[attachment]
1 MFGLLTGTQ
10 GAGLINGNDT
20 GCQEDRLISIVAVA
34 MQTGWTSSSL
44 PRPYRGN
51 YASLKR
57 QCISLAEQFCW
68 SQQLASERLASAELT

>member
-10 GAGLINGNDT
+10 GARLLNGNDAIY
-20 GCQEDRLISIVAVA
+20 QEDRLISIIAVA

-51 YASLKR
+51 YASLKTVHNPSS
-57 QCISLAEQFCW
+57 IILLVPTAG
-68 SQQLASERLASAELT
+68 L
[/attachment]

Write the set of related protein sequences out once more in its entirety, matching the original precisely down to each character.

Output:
1 MFGLLTGTQ
10 GAGLINGNDT
20 GCQEDRLISIVAVA
34 MQTGWTSSSL
44 PRPYRGN
51 YASLKR
57 QCISLAEQFCW
68 SQQLASERLASAELT

>member
-10 GAGLINGNDT
+10 GARLLNGNDAIY
-20 GCQEDRLISIVAVA
+20 QEDRLISIIAVA

-51 YASLKR
+51 YASLKTVHNPSS
-57 QCISLAEQFCW
+57 IILLVPTAG
-68 SQQLASERLASAELT
+68 L